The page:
Sister lives a community of, short of a thousand, except on the weekends when the town swells in size with temporary residents.
In the course of a couple of weeks, I met around 400, “Next door neighbors.” Even with dense, inner-city housing, I couldn’t work that out. Much less in a rural Coastal California town.
“We live next door,” what I heard. What I heard at least 400 times.
At the memorial, I was introduced to a number of people I’d met before, but — ah c’mon people — how many people can live “right next door?” 5 houses. That’s near a hundred a house.
Maybe a tenth of that showed up for the Friday Memorial Service, with long-lost friends and co-workers showing up from far-flung locales.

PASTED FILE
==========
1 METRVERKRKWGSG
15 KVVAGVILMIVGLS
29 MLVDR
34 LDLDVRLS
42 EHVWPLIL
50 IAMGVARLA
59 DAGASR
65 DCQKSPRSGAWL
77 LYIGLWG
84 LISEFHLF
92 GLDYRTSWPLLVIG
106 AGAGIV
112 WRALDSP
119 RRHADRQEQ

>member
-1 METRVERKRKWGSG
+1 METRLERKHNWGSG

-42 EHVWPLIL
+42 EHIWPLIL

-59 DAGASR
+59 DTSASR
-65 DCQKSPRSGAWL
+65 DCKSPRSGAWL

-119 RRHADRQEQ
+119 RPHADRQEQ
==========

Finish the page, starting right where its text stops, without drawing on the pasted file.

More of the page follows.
Personally, I get why people live there. It’s gorgeous. Never hot, never really cold — damn near freezing by my standards — but still a very special place.
I know, I get it. Not my cup of tea, but certainly understandable.
One of the people who showed up was the last oncologist they were seeing. Remarkable doctor, mentioned much in the narrative form of this story.
He showed up. He shared a few words. He shed a tear. He hugged me, like, three times or more.
That, that one doctor? That is the future of medicine if we are to survive as a species. he added a much-needed human touch.